The imperative to place more ladies into tech jobs has, ironically, sparked debate among women.
There are fewer women working today in science, technology, engineering, and mathematics—or STEM jobs—than there were in the 1990s, according to a September report from the U.S. Census Bureau. According to the report, female employees comprised just 26 percent of the STEM workforce in 2011. Some companies are working to combat these dismal figures. There’s no shortage of reasons to hire more women in technology jobs, including the fact that diversity in development creates products that better meet the needs of all consumers. And research has proven that teams that include women are collectively smarter.
Earlier this year, Etsy gained widespread attention for its efforts to increase gender diversity by modifying its interview process and offering grants for women to attend junior-engineer training programs. It worked: The number of female engineers at the e-commerce company spiked by 500 percent. Progress, right? Maybe not. Women in technology have been debating these affirmative-action-type initiatives from two very different perspectives.
Engineer and web designer Lea Verou for one, is not a fan. She writes that when speaking at tech conferences, “I always feel I have to try extra hard to prove [that] I’m not there because I’m a woman, but because I’m a good developer and I have something valuable to teach.” Verou argues that the “cornucopia of female-focused events” taints the perception of women in technology. “I believe they cultivate the notion that women are these weak beings who find their male colleagues too intimidating.”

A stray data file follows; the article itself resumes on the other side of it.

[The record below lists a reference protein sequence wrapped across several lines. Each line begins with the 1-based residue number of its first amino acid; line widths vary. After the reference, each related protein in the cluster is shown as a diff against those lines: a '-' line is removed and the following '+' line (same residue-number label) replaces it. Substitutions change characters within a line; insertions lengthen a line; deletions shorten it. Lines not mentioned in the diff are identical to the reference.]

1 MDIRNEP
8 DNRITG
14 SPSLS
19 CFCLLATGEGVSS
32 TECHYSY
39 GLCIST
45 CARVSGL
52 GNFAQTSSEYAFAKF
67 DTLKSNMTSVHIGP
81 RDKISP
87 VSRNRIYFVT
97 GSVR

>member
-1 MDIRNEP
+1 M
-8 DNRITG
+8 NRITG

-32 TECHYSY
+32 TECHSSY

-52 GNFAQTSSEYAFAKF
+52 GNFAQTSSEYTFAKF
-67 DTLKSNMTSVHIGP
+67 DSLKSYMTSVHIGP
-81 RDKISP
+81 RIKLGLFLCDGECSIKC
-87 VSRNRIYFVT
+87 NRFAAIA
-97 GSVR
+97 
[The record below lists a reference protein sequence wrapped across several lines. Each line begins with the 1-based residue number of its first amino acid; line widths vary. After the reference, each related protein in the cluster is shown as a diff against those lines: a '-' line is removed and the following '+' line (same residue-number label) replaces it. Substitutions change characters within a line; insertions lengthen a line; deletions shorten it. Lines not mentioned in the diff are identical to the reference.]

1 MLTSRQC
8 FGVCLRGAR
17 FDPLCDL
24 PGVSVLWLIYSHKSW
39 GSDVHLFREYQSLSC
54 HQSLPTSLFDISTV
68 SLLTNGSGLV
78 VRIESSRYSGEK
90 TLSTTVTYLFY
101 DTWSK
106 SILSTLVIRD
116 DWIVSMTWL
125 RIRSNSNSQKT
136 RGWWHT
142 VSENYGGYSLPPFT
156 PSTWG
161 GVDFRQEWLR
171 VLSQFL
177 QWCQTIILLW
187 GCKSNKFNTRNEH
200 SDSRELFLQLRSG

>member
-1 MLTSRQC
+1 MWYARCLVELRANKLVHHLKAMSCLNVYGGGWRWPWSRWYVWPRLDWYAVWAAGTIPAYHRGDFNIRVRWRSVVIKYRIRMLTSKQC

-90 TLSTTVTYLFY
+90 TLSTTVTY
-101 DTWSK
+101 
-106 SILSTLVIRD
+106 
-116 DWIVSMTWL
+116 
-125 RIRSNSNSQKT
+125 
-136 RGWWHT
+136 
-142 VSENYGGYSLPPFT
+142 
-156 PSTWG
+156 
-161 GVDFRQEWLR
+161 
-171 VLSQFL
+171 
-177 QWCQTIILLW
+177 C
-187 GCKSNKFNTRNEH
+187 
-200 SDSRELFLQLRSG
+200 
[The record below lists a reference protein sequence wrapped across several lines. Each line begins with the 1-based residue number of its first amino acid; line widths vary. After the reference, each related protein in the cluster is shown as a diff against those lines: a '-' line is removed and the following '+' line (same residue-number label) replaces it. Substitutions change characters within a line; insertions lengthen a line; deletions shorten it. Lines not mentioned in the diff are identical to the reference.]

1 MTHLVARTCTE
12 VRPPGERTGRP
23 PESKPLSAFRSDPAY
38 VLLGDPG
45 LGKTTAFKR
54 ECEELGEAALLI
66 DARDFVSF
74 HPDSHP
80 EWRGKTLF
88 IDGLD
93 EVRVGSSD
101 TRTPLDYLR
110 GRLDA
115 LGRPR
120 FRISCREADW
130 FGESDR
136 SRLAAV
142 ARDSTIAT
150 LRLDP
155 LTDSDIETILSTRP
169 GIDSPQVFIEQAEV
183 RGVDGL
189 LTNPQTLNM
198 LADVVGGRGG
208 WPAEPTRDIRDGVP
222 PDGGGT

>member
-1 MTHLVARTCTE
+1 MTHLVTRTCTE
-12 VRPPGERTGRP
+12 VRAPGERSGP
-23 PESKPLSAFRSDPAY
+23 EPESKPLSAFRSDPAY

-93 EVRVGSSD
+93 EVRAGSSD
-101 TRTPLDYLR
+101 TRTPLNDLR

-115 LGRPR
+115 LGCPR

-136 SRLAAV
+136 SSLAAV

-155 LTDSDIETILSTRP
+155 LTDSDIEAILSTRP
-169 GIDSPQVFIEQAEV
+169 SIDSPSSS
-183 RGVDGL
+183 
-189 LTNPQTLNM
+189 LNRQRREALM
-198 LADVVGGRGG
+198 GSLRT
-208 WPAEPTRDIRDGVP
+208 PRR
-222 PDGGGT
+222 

While Verou doesn’t dispute encouraging women to join tech, she does take issue with the concept of quotas and gender-based rold models. “Overcoming bias against women is one thing, going to the other extreme and becoming biased against men is another, and is also sexist,” she writes, adding, “The whole notion that women need female role models springs from the notion that gender is this incredibly important characteristic that defines who you are.”
However, Julie Ann Horvath, one of the first female developers at GitHub—a code-sharing network for programmers—believes it’s important to cultivate more female role models. Horvath stumbled into her first tech job by accident. “It wasn’t until I saw a woman succeed in that environment that I thought it was also possible for me,” she said. At her current job, while helping a female colleague write code one night, Hovrath realized the advantage to having female co-workers. “I didn’t have to prove that I was as smart,” she says, “nor did I have to scream to be heard or have my opinion considered.” So she created GitHub’s new Passion Projects—a free monthly talk series open to the general public, in which female engineers, developers, and entrepreneurs share their work. She believes that Passion Projects may encourage more women to consider careers in technology—and buoy more female superstars to the limelight. And she may be on to something: Thanks to Passion Projects and GitHub’s subsequent proactivity in recruiting women, a quarter of the company’s last 60 hires have been female.
Many recruiting efforts now focus on long-term initiatives to teach young girls how to code. But education alone isn’t enough: Although 41 percent of 2011’s science and engineering graduates were women, only 15 percent of them actually chose to work in STEM jobs. Ultimately, Verou and Horvath share a similar sentiment. Says the latter, “I don’t just want to hire more badass women—I’m focused on keeping them.”
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